Ontarians Pay Too Much For Auto Insurance, And Here’s Why

Ontarians Pay Too Much For Auto Insurance, And Here’s Why

Fraud must be rooted out and the costs to settle claims must come down

Kim Donaldson The Ontario vice-president of the Insurance Bureau of Canada.

Ontario’s 9.7 million drivers pay too much for auto insurance.

Bet you didn’t think you’d hear that from Ontario’s auto insurers. But it’s true: drivers in this province pay far more than drivers in every other province. In 2016, Ontario drivers paid on average $1,437, which is 19 per cent more for auto insurance than drivers in Alberta, and 65 per cent more than drivers in Atlantic Canada.

If you ask insurers why premiums are so high, they’ll give you two reasons — fraud sucks resources out of the system and claims settlement costs are too high.

Ontario drivers give different reasons for high premium costs. But most often, their reasons are based more on myth than reality. Here are some reasons I’ve heard from Ontarians, along with facts to set the record straight.

Myth: Ontario’s highways are more congested and have more new drivers, resulting in more accidents.

Reality: Ontario’s roads are among the safest in North America. According to a recent government report, Ontario’s 2013 auto-accident fatality rate was the second-lowest ever recorded in the province and the second-lowest in all of North America, behind only the District of Columbia. And Ontario’s auto-accident injury rate in 2013 was the lowest ever recorded in the province and among the lowest in Canada.

Myth: We get better insurance benefits in Ontario.

Reality: This is partly true. Ontario’s auto insurance system does provide some of the most generous benefits in Canada. However, claimants do not receive the full value of those benefits. In fact, according to a recent report by the province’s auto advisor, David Marshall, claimants received only $2.5 billion of $3.87 billion paid out in claims in 2013. The rest, approximately $1.4 billion, went mainly to health practitioners and lawyers. Marshall states that the amount of “leakage” threatens the very foundation of the auto insurance system.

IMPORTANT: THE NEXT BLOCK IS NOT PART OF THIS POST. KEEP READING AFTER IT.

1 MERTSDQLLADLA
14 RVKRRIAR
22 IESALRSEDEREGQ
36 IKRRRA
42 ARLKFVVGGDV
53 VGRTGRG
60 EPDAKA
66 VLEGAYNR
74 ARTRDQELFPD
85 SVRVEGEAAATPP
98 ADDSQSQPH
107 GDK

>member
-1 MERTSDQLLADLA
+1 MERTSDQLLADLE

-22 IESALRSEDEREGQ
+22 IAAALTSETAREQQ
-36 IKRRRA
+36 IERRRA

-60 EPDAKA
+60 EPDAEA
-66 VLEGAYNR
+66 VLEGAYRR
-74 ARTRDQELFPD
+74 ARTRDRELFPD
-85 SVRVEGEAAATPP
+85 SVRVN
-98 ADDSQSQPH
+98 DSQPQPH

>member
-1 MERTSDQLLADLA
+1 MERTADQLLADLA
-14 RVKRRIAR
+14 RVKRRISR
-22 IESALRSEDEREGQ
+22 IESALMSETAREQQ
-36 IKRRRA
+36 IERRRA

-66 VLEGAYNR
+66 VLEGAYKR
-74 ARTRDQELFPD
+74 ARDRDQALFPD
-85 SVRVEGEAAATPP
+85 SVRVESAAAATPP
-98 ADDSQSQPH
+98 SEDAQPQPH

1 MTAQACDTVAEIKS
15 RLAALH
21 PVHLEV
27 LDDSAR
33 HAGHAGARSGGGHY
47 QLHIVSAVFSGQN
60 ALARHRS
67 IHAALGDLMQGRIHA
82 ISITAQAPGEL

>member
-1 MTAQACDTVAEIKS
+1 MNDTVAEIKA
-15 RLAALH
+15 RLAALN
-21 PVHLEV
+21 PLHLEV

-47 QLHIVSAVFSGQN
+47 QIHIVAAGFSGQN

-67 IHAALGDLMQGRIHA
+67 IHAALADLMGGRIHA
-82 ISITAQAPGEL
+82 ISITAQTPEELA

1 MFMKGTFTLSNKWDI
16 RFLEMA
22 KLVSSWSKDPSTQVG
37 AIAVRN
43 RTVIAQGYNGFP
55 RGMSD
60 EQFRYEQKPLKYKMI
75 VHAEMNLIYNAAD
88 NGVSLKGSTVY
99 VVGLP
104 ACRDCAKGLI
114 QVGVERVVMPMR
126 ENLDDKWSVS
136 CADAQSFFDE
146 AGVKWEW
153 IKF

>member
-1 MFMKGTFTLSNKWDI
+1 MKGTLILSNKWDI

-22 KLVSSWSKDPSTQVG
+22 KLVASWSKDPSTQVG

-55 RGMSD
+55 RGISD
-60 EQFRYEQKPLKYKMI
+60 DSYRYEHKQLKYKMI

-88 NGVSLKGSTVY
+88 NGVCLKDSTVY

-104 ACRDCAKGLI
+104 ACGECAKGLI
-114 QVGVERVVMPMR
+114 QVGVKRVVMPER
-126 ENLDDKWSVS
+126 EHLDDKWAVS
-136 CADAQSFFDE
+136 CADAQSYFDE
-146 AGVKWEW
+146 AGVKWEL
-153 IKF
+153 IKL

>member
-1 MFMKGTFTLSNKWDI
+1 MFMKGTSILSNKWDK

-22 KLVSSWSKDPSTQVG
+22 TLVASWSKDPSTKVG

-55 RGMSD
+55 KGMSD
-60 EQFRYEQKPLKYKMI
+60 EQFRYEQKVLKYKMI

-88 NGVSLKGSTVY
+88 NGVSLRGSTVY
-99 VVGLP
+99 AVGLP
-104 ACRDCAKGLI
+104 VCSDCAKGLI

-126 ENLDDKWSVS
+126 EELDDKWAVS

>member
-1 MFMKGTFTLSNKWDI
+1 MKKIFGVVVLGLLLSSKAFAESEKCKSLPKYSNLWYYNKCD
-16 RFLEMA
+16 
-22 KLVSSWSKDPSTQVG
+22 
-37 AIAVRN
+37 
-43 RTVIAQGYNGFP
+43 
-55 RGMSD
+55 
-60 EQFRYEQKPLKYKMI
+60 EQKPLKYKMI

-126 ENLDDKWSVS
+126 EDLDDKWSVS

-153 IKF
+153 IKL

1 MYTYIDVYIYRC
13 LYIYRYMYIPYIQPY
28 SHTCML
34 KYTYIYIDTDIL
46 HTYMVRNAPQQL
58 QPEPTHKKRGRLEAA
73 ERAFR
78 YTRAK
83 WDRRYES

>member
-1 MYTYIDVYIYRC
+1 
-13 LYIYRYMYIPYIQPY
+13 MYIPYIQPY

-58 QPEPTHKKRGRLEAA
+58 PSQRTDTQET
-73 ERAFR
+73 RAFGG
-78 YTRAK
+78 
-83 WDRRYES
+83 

Myth: Insurance companies are gouging consumers.

Reality: The Ontario auto insurance market is not a high-margin business. In fact, insurers regularly lose money on Ontario auto insurance as is indicated by the loss ratio numbers the industry releases annually. In 2016 as an example, the overall combined loss ratio for personal passenger vehicles in Ontario was 102 per cent. Put simply, for every dollar insurers collect in auto premiums, they pay out $1.02 in claims and operating costs.

Fraud must be rooted out and the costs to settle claims must come down.

The fact is that, in other provinces, insurers can charge much lower premiums and still make an acceptable return on their auto insurance business.

So what needs to change in Ontario?

Fraud must be rooted out and the costs to settle claims must come down.

First, let’s look at fraud. Fraudsters come in many forms — from organized crime rings that stage collisions to disreputable health practitioners who over-charge for treatments. Whatever the form, the end result is higher claims costs. According to KPMG, auto insurance fraud costs Ontario consumers $1.3 billion a year.

Research shows that when governments take up the cause, they get good results. In 2014-15, the California Department of Insurance’s Fraud Division, which acts as the primary law enforcement agency responsible for investigating automobile insurance fraud, made 354 arrests, and referred 376 submissions to prosecuting authorities.

We need that same government focus here in Ontario.

Second, how can we reduce the costs of settling claims?

According to David Marshall, claims for simple minor sprains and strains often take more than a year to make their way through the system. And these types of minor injuries account for 80 per cent of all auto insurance claims. Marshall also found that about one-third of the cost of benefits for claims for minor sprains and strains is paid out in lawyers’ fees and to experts providing competing opinions, among other costs. This money never reaches the injured parties.

Marshall makes several strong recommendations for fixing this problem, including the creation of a new regulator charged with streamlining the system. We agree with Marshall’s suggestions and my industry is keen to work with the provincial government to make it happen.

It’s time to get serious about reducing the costs of fraud and of settling claims that are driving up Ontario’s auto premiums.

Source: Huffington Post

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